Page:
Friday, 4 April 2014

Unearthing the Mystery of “Ancient Grains”: An Introduction


Your guide to old-timey, grainy goodness! Photo source Wikipedia, used under creative commons.

There has been a lot of buzz around so-called ancient grains over the past few years. These exotic sounding grains (and seeds masquerading as grains) have been growing in popularity due to their nutritional benefits. But what are they, where do they come from, and how can they be used in daily cooking? Well, the kitchen pixies love to experiment with new (or in this case, very, very old) ingredients and are pleased to give you the scoop in this new, recurring series.

 

What is an “Ancient Grain?”


There seems to be a bit of debate as to what counts as an “Ancient Grain” and what doesn't. Technically wheat and corn have been around for forever, haven't they? What makes quinoa and spelt so special? Well, while corn and wheat have been harvested since ancient times, generations of selective breeding and modification have lead to crops that are different from what they once were in days of yore. Today's wheat and corn stocks grow quickly and produce much larger harvests, but don't have the same nutritional make-up that they used to. “Ancient grains,” on the other hand, have remained essentially unchanged over the centuries and pack the same nutritional punch as they did in ye olden days. Ancient grains tend to be high in protein and many (but not all!) are gluten free and considered safe for people with celiac disease or gluten intolerance. Being a trendy term that many people associate with healthy living, companies often use the label “ancient grain” as an excuse to charge a little extra. Pick whole grain options or you will be missing out on some of the nutritional benefits you're paying for!

 

Where can I get them?


At one point it seemed like you had to make a special trip to the local bulk or health food store to find some of these ingredients, but every day more and more of them are becoming “main stream” and finding their way into breads, boxed cereals, crackers and other snack foods. Be sure to read labels and shop around to make sure you're getting the best benefits for your buck. Remember, the further down it is on the list of ingredients, the less there is in a product.

 

Some Ancient Grains at a Glance


Amaranth

Photo source Flickr, used under creative commons.

Not really a grain, but we won't hold that against it. Amaranth has been referred to as both an herb and a vegetable. Whatever you care to call it, it's gluten free and high in protein, amino acids, and fibre and has been shown to be beneficial in lowering cholesterol. 

It takes A LOT of water to cook amaranth: 6 cups (1.5 L) of water for 1 cup (250 mL) of amaranth. Gently boil the amaranth for 15 to 20 minutes, rinse and then fluff it. Amaranth can be added to soups, salads and stir-fries, and amaranth flour can be used in baking.

Farro 

 

Photo source Flickr, used under creative commons.

 

A wheat grain that was used in ancient Egyptian bread making. Because it is a form of wheat, it definitely contains gluten, so it should not be consumed by someone with celiac disease. Farro is high in fibre and protein and provides 20 percent of your daily needs for niacin and 15 percent of your daily needs for magnesium and zinc. Farro is commonly used in Italy as a whole grain in soup, pasta, risotto, and salad dishes. It can also be used to make bread and baked goods.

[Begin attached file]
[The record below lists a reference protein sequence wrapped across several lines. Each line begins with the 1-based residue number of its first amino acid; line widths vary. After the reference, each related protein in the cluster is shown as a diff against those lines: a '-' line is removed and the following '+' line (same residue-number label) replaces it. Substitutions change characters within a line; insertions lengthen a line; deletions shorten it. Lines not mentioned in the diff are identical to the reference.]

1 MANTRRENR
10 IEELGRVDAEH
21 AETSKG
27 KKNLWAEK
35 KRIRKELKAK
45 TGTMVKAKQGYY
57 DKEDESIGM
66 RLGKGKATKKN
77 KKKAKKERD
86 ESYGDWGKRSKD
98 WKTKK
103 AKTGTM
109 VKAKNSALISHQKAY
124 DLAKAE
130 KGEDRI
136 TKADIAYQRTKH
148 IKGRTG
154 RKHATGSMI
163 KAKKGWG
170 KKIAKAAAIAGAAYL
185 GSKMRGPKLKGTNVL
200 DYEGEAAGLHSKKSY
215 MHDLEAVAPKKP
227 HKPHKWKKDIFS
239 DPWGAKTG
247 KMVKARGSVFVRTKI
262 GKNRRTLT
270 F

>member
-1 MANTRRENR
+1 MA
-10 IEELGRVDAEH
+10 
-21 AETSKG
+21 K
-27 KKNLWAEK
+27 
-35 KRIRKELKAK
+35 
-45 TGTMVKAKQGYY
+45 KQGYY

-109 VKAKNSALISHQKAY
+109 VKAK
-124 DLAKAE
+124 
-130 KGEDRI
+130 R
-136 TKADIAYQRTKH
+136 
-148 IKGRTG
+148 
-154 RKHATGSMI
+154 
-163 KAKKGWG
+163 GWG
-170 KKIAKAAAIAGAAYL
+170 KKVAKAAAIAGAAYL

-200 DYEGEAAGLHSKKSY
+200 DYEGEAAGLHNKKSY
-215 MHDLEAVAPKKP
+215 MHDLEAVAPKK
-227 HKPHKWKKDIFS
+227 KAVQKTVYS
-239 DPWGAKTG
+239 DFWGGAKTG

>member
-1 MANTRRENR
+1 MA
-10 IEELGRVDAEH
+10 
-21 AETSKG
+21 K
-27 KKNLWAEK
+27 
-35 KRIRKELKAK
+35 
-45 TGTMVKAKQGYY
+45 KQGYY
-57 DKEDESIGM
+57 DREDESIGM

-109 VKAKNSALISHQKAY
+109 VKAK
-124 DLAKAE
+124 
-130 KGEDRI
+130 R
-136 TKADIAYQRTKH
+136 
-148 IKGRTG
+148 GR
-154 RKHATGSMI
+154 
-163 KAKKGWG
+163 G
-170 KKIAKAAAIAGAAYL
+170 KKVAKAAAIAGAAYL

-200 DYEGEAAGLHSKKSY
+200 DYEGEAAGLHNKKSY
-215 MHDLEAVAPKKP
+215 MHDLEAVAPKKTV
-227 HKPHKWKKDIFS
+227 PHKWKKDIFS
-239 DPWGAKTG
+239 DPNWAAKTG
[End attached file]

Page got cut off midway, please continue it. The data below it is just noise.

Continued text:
For 1 cup Farro, add about 2 and 1/2 cups salted water in a saucepan and bring it to a boil. Reduce the heat and simmer the grain with a closed lid for another 15-30 minutes until tender. Drain any remaining water.

Millet

 

Photo source Wikimedia Commons used under creative commons.

 

A gluten-free seed. It is an excellent source of protein and is high in fibre, magnesium, and B vitamins. Millet has a mildly sweet, nut-like flavour. Depending on the cooking style, the texture can range from fluffy to creamy.

When cooking millet, you will need one part millet to two-and-a-half parts boiling water. Once the water has come to a boil, lower the heat and let the millet simmer for 25 minutes with the lid in place.

Quinoa 


Photo source Flickr, used under creative commons.

 One of the most popular poster children for the ancient grains movement. Quinoa (pronounced "keen-wah”) is actually a seed, not a grain. It has high protein levels (it is a complete protein containing all nine essential amino acids) and is gluten free. Cooked quinoa is excellent in casseroles, soups, stews and stir-fries, and is also great cold in salads.

Before cooking quinoa, be sure to rinse the seeds well to remove their bitter coating. The seeds are prepared similarly to rice and cook very quickly – in about 15 minutes.


 

Quinoa and Sweet Potato Chili recipe


makes 6 hearty bowls of chili


1 can (19 oz/540 mL) black beans, rinsed and drained
1 can (5.2 oz/156 mL) tomato paste
4 1/4 cups vegetable or chicken stock
1 onion, chopped
5 cloves garlic, minced
1 tablespoon chili powder
1 tablespoon cumin
1 teaspoon oregano
1 tablespoon olive oil
1 sweet potato, peeled and cut into bite sized chunks
1 cup dry quinoa
salt and pepper to taste



Heat the oil in a large heavy soup pot over medium low heat. Add onions, and cook until soft and they start to turn brown (about 10 minutes). Add the garlic, and cook for about 2 minutes. Add the tomato paste and spices and cook for about 2 minutes, stirring constantly. Add the beans, stock, and potatoes. Cook for about 5 minutes, then add the quinoa. Continue cooking for about 15 minutes – 30 minutes, stirring frequently, until quinoa and potatoes are cooked and the chili has thickened. Add a bit of water if the chili becomes too thick for your liking.

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